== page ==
The first turbojet engine completely printed in 3D unveiled in Australia

Turbine-3DIt is a small turbine such as those that power the helicopters or some missiles, and yet it marks a key step in industrial history. Presented at the Avalon Airshow, this turbine was conducted by Amaero Engineering, a spin-off of the Monash Australian University, in cooperation with the french Microturbo/Turbomeca of Safran subsidiary. If it still a turbine ‘ salon’, it shows that more and more high alloy performance are controlled in 3D printing and demonstrates that the level of quality of the metal pieces produced in additive manufacturing now reach standard aviation, standard among the highest in the industry.

A project by Amaero Engineering with the Safran

The stand of Amaero Engineering on the Avalon Airshow

The stand of Amaero Engineering on the Avalon Airshow

Australia, like many other developed countries, relies on 3D printing to bring into the country of foreign parts industries. This is particularly the case of the aviation industry where local manufacturers could make spare parts for lighter thanks to means of production purchased abroad devices. It is in any case will the Australia and particularly Dr. Robert Hobbs, CEO ofAmaero Engineering, a startup from Monash University and putting into practice this printing 3D and metallurgy University research. On its site Web, the startup Announces master 3D printing with of multiple high-performance alloys, both in printing SLS (Selective Laser Sintering) on a bed of powder in print by screening of powder and fusion laser (Blown Powder Laser Melting). The startup Announces master the production of parts in Hastelloy (nickel-based alloy), stainless steel 17-4 PH, aluminum 6061-T6 and AlSi10Mg, and titanium Ti 6Al 4V alloy and yet the 300 to 18% Nickel maraging steel (the Steelworkers will appreciate).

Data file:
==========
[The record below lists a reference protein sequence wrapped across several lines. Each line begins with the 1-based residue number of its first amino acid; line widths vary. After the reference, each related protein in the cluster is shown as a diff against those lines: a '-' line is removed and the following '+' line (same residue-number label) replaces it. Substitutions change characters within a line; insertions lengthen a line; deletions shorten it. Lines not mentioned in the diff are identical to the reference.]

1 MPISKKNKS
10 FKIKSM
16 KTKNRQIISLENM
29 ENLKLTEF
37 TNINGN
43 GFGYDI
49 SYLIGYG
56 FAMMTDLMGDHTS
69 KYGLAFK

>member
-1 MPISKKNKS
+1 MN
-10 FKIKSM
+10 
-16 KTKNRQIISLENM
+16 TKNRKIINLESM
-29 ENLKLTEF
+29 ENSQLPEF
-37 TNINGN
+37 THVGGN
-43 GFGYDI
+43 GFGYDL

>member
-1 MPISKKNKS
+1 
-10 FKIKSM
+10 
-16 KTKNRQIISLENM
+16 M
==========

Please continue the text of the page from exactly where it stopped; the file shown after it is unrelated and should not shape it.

BLISK-and-Impellor-with-lattice-structure-coreA palette that has apparently convinced several industrialists of the aviation industry to work with the startup that evokes projects with Airbus, Boeing, Raytheon. On its stand, Dr. Robert Hobbs was a small turbojet engine completely printed in 3D, a project with saffron. This small and non-functional reactor is of the type produced by Turbomeca in Bordes, in the Pyrénées-Atlantiques. The Safran Group has already announced bet on 3D printing with investments made on its site in Bordes. A strategy which also involves the Australia.

Translation : Bing Translator

Sources :

“3D printing: Australian researchers create jet engine, breakthrough captures attention of Airbus and Boeing”, ABC News, February 26, 2015

“The world’s first printed jet engine”, Communiqué de presse de l’université de Monash, February 26, 2015

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